This article first appeared on VICE Quebec.
Red Dead Redemption 2, the most anticipated game of the last five years, comes out today. If you are at work, it's likely that today's "absentees" are probably playing it. And if you follow the news of the world of video games, you are likely aware of the recent controversy surrounding the working practices at Rockstar Games, which included some employees working 100-hour weeks to get the game delivered on time. 100 hours is 14.3 hours a day, 7 days a week. The internet has rebelled and, as so often is the case online, many have proposed a boycott as a means of protest.
So, should you boycott Red Dead Redemption 2 ?
Let's study the facts. Is it true that employees worked 100 hours a week? Yes and no.
Dan Houser, co-founder of Rockstar, set this particular bomb off in interview with New York Magazine : "We worked 100 hours a week, several times in 2018." Working 100 hours is inhuman and we already know that "crunches ", or intensive periods of extra work, are commonplace in the video game industry, in addition to not being paid overtime on many occasions.
Mr. Houser quickly explained later , saying that it applied only to him and three other employees, and that no one is forced to work overtime at Rockstar.
Several employees and ex-employees gave their views on Twitter, and the speech varies considerably depending on whether they are still part of the company or not. There was also an extensive story on Kotaku that interviewed nearly 80 current and former Rockstar employees, many that described Rockstar as a culture built on overwork and fear.
Among former employees, the reactions are rather negative . "I did 80-hour weeks at Rockstar until I went into depression. If I had not done so, they would have terminated my contract. There are many ways to force someone. "
Not surprisingly, among current employees, the comments are more nuanced. "Since the time I've been here, work practices have really improved. The crunches for Red Dead Redemption 2 were much better than the days of Grand Theft Auto 5, where I could do more than 70 hours a week for a month," said Phil Beveridge on Twitter.
"I have worked in several studios and, honestly, Rockstar North is one of the best experiences I've had. I could have left the office sooner and achieved my goals, but I would not have been completely satisfied with the quality of my work. "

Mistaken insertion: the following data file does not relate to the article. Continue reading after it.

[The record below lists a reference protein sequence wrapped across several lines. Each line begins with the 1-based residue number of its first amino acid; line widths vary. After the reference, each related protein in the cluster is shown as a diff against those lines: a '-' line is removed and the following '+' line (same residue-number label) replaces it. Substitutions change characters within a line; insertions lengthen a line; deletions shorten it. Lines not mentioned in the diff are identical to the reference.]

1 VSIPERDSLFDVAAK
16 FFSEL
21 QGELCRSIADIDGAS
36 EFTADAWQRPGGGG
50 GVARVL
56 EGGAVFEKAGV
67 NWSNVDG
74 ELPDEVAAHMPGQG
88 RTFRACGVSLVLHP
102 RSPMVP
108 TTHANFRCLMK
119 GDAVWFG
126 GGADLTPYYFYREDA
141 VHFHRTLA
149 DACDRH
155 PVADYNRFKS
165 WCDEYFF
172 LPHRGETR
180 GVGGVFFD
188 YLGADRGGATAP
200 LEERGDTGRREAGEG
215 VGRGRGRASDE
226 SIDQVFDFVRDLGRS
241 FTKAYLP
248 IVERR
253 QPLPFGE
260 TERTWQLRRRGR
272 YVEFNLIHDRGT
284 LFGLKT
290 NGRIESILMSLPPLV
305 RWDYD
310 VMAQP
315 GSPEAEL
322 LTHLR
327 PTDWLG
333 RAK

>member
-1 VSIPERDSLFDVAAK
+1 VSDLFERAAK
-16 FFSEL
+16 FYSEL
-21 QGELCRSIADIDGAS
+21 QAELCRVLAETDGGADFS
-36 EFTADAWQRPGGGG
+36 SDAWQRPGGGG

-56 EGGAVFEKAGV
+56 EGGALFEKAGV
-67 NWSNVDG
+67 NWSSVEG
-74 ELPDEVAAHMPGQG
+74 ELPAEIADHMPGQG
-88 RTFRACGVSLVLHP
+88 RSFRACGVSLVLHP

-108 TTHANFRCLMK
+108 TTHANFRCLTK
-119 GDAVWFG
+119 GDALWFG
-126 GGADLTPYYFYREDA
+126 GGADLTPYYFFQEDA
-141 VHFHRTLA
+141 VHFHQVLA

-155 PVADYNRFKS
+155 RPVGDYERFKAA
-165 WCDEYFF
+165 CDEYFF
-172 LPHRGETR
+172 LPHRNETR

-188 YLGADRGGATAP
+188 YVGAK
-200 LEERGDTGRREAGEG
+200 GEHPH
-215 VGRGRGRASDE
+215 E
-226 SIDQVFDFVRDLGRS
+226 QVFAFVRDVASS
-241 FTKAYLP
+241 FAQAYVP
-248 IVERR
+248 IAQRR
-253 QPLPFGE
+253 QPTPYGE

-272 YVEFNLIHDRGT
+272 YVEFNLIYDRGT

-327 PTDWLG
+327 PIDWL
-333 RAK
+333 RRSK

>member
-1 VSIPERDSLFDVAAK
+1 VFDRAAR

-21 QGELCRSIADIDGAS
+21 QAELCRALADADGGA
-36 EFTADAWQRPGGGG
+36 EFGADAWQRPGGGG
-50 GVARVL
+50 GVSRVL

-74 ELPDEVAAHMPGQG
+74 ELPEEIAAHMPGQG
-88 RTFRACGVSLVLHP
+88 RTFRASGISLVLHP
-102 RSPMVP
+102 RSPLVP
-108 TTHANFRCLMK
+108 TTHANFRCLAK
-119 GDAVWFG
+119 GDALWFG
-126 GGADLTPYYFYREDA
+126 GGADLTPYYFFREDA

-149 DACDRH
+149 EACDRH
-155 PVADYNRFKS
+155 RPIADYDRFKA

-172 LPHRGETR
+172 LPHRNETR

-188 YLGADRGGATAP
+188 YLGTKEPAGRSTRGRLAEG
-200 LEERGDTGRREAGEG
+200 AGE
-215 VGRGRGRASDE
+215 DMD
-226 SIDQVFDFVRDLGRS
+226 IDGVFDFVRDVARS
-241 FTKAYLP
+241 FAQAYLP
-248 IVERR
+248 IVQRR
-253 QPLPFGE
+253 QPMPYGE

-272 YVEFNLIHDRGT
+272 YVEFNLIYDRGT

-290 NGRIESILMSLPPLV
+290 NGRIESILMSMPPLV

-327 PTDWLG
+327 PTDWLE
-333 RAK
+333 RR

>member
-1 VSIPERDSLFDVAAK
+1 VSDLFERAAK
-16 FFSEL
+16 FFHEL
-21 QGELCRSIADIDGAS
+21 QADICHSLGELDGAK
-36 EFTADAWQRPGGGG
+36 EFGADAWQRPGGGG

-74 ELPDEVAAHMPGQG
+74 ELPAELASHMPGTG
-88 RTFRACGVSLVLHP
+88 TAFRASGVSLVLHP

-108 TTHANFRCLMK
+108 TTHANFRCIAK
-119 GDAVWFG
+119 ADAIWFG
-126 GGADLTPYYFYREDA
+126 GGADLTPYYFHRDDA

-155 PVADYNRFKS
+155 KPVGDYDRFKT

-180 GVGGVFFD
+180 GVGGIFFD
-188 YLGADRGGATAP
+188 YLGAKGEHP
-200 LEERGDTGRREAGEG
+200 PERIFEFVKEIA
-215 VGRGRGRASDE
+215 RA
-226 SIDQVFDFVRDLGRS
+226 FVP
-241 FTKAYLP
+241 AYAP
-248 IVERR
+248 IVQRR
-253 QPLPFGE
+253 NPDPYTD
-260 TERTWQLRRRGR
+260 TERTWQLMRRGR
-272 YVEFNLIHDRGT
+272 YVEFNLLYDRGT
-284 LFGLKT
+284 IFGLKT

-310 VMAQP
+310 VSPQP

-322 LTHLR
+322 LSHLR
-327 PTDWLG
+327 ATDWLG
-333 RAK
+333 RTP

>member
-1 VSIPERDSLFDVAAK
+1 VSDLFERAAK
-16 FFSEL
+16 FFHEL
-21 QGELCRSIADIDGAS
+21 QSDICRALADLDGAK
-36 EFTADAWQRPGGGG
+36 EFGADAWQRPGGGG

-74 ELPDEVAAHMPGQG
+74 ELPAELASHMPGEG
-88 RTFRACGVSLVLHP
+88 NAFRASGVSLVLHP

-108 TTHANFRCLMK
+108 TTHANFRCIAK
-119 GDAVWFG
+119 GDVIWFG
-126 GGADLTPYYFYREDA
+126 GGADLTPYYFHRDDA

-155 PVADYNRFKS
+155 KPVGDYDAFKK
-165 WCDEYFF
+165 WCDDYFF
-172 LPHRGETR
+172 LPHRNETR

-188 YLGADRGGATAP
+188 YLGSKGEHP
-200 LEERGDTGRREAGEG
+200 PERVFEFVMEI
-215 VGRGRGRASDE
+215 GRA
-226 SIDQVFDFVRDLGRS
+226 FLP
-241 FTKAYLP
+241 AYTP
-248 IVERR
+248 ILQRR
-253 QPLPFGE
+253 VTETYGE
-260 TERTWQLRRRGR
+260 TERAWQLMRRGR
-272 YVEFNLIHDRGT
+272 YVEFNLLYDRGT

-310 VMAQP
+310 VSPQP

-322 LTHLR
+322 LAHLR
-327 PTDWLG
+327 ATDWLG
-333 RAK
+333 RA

It's hard to say for certain but it does seem that the situation at Rockstar is improving. Especially since the bad press. The culture changes, quietly. Maybe too quietly. But is the boycott the best way to get the message across that the culture needs to change faster?
On the consumer side, there is a bit of egoism and ownership. You read it in many comments online. It's "my game" that "I've been waiting for eight years," etc etc. Many do not believe those who say they will boycott the game. It's easy to say that on Twitter, while downloading the game to your Xbox anyways.
Because it is the most anticipated game of the year from the studio that gave us Grand Theft Auto 5, the entertainment product that has generated the most lifetime earnings, raking in about $6-billion. And critics already unanimously say that Red Dead Redemption 2 is a masterpiece.
The best argument for not boycotting the game is that many people who worked there, exploited or not, do not want you to do it. They are proud of their work, they want the most people to witness and venture into the world they created. In addition, their end-of-year bonus is directly linked to the sales of the game. By boycotting the game, you may be hurting Rockstar's wallet, but you're also hurting everyone you're trying to "protect."
Perhaps then, the best way to help them is by loudly denouncing the practice of crunches, so that the industry knows its culture is being watched, game of the decade or not.